Shrove Tuesday, Fat Tuesday. Whatever you want to call it, I call it Pancake day and it’s here!
Traditionally, pancake day is the last day before the beginning of Lent. During Lent, it is customary to give up things we love (think drinking pop or alcohol, tv, or eating chocolate) so historically families would try to use up things like meat, butter, and flour, and thus the tradition of Pancake Day began. As a kid for Shrove Tuesday my family usually went to a Pancake dinner at the church, which was always an awesome excuse to see friends in the middle of the week. These days, as someone always looking for an excuse to have friends around the table, Pancake Tuesday dinners seemed like a great tradition to start in my house.
I remember as a kid we always seemed to be fundraising for something. Girl Guide cookies, raffle tickets or boxes of citrus for band trips. I was never a massive fan of the fundraising but was a huge fan of the arrival of those big boxes of Florida oranges and grapefruit. Growing up in Ontario, Florida was a pretty common winter vacation spot for most of my friends. Maybe my friends got their fill of citrus on holiday, but the closest I ever got, or have been, to Florida was getting those big boxes of oranges and grapefruit. Makes me, almost, miss high school band…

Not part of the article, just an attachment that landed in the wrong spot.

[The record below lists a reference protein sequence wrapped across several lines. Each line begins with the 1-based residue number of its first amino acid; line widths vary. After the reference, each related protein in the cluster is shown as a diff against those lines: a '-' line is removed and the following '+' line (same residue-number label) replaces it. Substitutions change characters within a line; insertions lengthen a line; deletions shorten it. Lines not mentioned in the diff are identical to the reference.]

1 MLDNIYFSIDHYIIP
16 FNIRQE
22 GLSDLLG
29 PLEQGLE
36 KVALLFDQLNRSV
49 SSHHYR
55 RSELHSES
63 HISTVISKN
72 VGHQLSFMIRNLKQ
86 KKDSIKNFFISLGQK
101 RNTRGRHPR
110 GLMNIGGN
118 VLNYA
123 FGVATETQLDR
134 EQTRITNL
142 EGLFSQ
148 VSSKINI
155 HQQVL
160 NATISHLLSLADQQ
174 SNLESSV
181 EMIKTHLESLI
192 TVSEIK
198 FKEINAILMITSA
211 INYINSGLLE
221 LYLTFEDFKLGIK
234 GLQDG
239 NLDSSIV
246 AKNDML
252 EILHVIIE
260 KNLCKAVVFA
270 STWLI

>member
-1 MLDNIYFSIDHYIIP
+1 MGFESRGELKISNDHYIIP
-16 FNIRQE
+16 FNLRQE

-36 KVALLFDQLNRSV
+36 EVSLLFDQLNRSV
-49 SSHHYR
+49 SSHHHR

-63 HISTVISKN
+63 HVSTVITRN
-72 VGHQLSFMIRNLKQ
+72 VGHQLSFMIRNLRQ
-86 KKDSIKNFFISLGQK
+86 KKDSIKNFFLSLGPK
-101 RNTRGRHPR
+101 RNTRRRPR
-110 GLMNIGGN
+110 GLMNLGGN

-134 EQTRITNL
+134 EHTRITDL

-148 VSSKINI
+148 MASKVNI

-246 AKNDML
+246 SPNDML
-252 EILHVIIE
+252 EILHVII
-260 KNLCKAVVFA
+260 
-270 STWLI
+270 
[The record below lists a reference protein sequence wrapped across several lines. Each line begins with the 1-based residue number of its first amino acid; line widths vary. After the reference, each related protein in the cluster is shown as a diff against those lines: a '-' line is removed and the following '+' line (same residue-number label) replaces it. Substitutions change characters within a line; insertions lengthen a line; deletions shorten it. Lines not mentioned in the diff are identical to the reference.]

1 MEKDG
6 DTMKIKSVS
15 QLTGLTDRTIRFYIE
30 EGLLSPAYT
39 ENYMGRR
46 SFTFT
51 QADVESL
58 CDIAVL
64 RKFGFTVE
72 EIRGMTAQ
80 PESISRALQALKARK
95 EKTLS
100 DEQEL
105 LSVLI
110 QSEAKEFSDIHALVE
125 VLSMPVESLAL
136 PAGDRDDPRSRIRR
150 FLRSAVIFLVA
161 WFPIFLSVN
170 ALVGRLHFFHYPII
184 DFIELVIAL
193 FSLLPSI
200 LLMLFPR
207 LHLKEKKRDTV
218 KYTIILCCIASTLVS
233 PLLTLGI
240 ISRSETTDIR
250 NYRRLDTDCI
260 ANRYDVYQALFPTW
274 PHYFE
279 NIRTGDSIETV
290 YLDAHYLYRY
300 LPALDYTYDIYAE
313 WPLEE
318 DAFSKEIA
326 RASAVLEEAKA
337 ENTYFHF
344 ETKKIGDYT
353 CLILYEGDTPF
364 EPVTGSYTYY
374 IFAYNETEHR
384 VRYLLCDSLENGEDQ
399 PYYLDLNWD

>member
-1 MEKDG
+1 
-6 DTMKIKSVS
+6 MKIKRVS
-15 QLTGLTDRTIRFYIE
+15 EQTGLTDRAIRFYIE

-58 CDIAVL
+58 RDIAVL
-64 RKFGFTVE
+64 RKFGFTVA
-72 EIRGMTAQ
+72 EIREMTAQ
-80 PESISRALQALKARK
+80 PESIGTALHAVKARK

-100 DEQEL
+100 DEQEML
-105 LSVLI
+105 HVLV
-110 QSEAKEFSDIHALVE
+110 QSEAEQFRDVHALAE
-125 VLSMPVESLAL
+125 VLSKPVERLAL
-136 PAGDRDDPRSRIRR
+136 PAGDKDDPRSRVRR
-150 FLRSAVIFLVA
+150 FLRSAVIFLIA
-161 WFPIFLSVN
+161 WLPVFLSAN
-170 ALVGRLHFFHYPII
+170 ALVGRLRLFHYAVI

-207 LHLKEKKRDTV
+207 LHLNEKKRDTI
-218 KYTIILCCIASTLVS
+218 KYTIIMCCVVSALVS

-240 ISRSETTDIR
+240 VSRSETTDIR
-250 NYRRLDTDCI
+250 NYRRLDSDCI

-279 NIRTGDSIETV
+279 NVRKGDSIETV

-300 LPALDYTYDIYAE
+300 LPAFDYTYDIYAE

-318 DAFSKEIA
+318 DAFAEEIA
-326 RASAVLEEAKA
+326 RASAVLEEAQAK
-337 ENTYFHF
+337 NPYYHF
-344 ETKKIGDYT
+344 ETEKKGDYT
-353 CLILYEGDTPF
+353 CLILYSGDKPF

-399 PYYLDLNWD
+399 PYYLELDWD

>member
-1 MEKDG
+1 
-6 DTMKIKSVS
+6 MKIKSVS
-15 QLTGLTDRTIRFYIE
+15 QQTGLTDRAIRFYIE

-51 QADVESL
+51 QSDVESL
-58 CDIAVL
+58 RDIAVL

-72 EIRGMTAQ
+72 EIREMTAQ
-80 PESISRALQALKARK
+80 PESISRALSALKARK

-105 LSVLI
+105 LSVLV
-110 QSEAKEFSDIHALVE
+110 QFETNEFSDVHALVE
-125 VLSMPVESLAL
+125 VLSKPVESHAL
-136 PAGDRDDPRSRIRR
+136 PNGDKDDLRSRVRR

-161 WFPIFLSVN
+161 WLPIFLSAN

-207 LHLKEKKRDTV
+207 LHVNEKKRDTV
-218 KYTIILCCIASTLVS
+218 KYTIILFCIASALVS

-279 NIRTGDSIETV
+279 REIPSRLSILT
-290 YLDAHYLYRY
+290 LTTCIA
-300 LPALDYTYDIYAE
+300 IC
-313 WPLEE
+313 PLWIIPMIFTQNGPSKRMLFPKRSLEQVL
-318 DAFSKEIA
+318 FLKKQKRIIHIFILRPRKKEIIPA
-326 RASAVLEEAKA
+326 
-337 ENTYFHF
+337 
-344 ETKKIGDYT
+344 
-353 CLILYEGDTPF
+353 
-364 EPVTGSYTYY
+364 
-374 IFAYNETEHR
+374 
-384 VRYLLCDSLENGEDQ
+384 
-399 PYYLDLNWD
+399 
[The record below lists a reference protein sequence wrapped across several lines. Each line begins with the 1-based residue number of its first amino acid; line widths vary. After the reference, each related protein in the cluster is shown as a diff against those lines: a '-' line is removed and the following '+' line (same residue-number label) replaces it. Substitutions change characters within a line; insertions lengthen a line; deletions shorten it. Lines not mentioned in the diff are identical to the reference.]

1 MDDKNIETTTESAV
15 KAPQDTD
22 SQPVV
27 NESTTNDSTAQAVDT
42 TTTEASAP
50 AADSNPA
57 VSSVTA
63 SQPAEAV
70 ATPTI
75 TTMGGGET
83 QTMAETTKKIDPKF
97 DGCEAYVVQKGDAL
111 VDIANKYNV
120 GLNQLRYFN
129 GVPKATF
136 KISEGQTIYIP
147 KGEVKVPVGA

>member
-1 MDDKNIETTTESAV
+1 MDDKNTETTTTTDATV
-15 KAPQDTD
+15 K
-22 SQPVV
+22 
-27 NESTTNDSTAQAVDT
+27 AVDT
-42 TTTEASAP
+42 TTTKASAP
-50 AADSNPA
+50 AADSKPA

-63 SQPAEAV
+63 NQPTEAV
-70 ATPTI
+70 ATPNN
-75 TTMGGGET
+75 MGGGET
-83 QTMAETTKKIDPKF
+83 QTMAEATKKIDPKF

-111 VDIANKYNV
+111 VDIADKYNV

I was a lot older, when I first saw grapefruit growing on a tree. I could not believe my eyes. Tree after tree so overloaded the fruit was falling on the ground around me. I gourged myself on that first trip. It was divine.
Potlucks. Do you love them or hate them? My feelings are mixed. In some ways they make things easier – you don’t have to cook as much, there is less clean up and there are more options for picky eaters. But, it is also possible to end up with a table full of desserts or five macaroni salads. So what’s a girl to do? How do you decide what to bring?
Well the rains have landed in Vancouver, and I’ve even heard that it has snowed in other parts of the country *shudder*. So at the suggestion of a friend I thought I’d post about something that preserves the sunshine all year round. Preserved lemons.
As I write this it is early morning and I’m sitting on my back porch with a coffee. The sun is creeping its way over the trees, the birds are singing and the garden is still dripping from the dew. I may change locations soon but only to get a fresh peach for breakfast, weed the garden and plot my next preserving adventure.
I’m a summer girl. There is no way around it. Summer is my season.
To be fair, fall clothes suit me better, but when the sun is high in the sky and the days are sticky and long, I’m at my best. The most me.
The other day I realized that I get more done in one hot afternoon than I do in a week of cold weather. Heck, if I lived somewhere that was warm full time I would probably be unbearable because I’d be the most insufferable achieving optimist.
It was a short summer season here in Vancouver and while I had a bumper crop of tomatoes (yeah!) there is one small problem, many of them are (still) green. Very green.